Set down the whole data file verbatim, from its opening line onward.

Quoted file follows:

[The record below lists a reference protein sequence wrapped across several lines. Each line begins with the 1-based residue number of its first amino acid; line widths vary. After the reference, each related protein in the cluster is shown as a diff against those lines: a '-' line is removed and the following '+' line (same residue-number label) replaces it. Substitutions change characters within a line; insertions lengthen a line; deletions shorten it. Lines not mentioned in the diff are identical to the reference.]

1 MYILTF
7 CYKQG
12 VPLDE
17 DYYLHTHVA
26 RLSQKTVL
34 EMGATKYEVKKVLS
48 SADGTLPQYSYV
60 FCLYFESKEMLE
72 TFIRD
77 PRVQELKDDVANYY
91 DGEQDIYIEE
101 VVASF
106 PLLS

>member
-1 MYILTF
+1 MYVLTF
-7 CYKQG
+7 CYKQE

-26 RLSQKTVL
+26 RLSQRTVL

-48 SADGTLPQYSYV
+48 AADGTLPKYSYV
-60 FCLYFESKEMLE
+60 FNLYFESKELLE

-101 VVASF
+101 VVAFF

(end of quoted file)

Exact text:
[The record below lists a reference protein sequence wrapped across several lines. Each line begins with the 1-based residue number of its first amino acid; line widths vary. After the reference, each related protein in the cluster is shown as a diff against those lines: a '-' line is removed and the following '+' line (same residue-number label) replaces it. Substitutions change characters within a line; insertions lengthen a line; deletions shorten it. Lines not mentioned in the diff are identical to the reference.]

1 MYILTF
7 CYKQG
12 VPLDE
17 DYYLHTHVA
26 RLSQKTVL
34 EMGATKYEVKKVLS
48 SADGTLPQYSYV
60 FCLYFESKEMLE
72 TFIRD
77 PRVQELKDDVANYY
91 DGEQDIYIEE
101 VVASF
106 PLLS

>member
-1 MYILTF
+1 MYVLTF
-7 CYKQG
+7 CYKQE

-26 RLSQKTVL
+26 RLSQRTVL

-48 SADGTLPQYSYV
+48 AADGTLPKYSYV
-60 FCLYFESKEMLE
+60 FNLYFESKELLE

-101 VVASF
+101 VVAFF